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The End of Time (National Film Board of Canada)

WATCH LIST: December 2012

Have you read or watched anything on this list? Would you recommend it to others?

By Observer Staff

The End of Time
DIRECTED BY PETER METTLER (National Film Board of Canada)


Beginning with archival footage of a pilot parachuting from 100,000 feet in the air, The End of Time entrances viewers with dramatic images from around the globe. From smashing protons to flowing lava and a grasshopper being carried by ants, Canadian director and cinematographer Peter Mettler explores the links between mysticism and science as he tests our understanding of time. Dec. 12

The Holy or the Broken
BY ALAN LIGHT (Simon & Schuster)


“How did one obscure song become an international anthem for triumph and tragedy?” asks music journalist Alan Light in this in-depth investigation into the unlikely history of Leonard Cohen’s iconic ballad Hallelujah. The song, released by artist Jeff Buckley 10 years after it was originally rejected by Cohen’s record label, emerged from the shadows to become the familiar underdog hymn heard in churches and concert halls worldwide. Dec. 4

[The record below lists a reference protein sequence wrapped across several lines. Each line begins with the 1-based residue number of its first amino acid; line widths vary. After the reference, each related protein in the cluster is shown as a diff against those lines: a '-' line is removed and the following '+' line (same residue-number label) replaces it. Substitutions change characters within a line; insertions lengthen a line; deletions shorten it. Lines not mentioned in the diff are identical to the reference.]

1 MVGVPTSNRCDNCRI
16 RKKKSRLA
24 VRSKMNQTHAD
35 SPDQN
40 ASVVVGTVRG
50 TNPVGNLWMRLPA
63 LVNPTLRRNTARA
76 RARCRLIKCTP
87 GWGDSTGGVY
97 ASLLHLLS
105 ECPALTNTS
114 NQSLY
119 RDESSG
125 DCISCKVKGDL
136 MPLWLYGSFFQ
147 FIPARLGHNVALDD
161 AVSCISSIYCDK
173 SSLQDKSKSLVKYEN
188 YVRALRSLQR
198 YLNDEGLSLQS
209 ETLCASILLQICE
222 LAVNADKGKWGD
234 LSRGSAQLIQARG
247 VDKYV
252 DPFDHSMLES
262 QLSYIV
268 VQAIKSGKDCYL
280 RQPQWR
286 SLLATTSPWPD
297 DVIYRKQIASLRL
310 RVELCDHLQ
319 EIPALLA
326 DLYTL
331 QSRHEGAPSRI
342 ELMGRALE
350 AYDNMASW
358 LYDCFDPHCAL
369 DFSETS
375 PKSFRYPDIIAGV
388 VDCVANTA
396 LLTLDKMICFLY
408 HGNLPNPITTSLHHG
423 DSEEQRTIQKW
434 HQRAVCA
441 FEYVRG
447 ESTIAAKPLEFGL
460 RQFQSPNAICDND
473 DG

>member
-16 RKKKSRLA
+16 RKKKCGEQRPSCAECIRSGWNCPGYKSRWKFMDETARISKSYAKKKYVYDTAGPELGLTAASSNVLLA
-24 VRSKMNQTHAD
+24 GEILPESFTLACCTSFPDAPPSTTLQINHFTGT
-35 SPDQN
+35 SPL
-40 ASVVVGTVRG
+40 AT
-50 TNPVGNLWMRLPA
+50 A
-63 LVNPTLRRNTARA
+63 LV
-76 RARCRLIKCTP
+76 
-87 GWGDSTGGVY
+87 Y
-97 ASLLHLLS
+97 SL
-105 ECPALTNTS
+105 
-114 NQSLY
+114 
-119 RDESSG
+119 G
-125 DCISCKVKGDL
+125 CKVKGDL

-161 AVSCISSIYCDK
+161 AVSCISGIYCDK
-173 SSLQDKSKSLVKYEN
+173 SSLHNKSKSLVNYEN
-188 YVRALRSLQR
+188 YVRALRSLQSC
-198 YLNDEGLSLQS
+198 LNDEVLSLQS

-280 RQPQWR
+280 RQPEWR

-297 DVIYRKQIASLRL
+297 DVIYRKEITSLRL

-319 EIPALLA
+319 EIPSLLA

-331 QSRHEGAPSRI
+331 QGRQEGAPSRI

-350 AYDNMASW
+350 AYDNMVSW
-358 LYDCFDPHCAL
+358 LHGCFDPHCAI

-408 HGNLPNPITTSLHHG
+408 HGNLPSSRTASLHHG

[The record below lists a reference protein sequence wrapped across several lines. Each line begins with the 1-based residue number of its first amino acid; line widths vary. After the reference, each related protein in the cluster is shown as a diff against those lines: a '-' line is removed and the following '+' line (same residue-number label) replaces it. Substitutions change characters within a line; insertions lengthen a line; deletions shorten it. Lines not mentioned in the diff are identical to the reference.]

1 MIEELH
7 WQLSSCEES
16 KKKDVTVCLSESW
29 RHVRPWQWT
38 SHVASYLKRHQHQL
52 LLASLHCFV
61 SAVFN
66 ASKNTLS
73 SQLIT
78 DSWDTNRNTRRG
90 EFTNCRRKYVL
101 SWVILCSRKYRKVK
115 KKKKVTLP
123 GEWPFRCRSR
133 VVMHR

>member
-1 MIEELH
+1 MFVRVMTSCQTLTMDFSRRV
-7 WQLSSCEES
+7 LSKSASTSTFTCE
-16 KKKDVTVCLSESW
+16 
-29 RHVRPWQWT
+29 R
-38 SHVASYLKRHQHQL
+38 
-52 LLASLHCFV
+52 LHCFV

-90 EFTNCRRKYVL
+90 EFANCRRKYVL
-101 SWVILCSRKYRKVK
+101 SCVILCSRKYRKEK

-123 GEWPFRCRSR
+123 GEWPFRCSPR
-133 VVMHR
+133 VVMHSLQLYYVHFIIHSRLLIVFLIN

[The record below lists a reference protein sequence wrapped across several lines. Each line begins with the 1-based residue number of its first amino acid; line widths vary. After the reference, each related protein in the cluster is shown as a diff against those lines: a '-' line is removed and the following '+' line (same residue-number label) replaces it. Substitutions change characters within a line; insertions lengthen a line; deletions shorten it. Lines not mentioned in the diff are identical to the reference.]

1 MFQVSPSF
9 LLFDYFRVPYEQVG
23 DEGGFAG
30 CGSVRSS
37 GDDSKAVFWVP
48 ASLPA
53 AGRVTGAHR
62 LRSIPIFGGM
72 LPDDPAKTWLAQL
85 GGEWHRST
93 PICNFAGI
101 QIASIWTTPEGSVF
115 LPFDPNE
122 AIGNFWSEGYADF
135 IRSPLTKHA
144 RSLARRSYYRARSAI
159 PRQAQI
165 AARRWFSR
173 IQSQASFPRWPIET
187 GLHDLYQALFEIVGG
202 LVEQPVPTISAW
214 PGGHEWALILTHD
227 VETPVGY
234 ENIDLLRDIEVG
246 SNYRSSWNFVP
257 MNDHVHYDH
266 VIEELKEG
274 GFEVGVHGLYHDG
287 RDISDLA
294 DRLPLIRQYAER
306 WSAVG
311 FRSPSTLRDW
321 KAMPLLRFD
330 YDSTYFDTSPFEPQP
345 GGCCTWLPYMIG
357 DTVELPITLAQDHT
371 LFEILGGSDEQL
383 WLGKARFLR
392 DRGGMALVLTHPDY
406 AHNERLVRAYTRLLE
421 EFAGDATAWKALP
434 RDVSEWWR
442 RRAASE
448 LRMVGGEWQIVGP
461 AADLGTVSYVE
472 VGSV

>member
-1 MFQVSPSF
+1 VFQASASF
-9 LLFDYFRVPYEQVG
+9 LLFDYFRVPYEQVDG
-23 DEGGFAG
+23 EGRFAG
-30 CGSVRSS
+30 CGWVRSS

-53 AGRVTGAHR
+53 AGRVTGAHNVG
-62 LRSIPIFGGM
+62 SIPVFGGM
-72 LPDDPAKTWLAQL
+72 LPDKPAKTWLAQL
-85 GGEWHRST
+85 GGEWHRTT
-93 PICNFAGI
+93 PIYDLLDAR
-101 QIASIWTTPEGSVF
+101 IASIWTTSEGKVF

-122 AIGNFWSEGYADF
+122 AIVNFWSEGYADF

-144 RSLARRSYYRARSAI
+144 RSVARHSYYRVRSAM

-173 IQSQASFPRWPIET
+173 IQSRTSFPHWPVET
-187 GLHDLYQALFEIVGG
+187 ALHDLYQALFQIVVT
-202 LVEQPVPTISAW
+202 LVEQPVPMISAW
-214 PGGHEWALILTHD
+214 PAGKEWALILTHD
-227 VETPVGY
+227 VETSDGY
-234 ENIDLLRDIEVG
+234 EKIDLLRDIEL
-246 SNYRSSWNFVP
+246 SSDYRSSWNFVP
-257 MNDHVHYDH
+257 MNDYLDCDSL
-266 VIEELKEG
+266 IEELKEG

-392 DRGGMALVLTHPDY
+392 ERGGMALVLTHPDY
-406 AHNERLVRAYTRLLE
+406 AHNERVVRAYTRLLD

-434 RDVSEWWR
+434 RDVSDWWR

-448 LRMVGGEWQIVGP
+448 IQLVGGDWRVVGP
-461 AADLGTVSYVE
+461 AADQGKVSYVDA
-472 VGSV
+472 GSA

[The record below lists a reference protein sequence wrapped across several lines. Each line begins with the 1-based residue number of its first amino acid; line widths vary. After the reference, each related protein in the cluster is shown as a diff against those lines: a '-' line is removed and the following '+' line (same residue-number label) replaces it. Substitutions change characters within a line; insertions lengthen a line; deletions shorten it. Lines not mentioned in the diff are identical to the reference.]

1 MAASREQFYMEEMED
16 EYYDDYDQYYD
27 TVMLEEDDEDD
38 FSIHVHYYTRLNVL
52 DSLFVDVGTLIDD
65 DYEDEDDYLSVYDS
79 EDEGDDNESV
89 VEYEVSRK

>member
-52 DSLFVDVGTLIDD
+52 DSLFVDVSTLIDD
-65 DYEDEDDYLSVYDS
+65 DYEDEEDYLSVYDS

The Blue Sapphire of
the Mind: Notes for a Contemplative Ecology
By Douglas E. Christie
(Oxford University Press)


Invoking early Christian monasticism and ecological pioneers, theological scholar Douglas E. Christie proposes a contemplative reimagining of our relationship to the natural world. Our response to the ecological crisis demands a new and more attentive way of seeing, he proposes: what might the world be like if we imagine its sacredness as our own? Dec. 15

Dickens at Christmas
BY CHARLES DICKENS (Vintage Classics)


Although A Christmas Carol steals the spotlight as one of the world’s most enduring holiday tales, Charles Dickens wrote a number of special seasonal stories that have been collected for this anthology, which also includes excerpts from his hilarious serial novel The Pickwick Papers. Underlying Dickens’s snowy rooftops, steaming punch and plum puddings are the social critic’s sly observations of Victorian society at Christmas — well worth another read. Dec. 25




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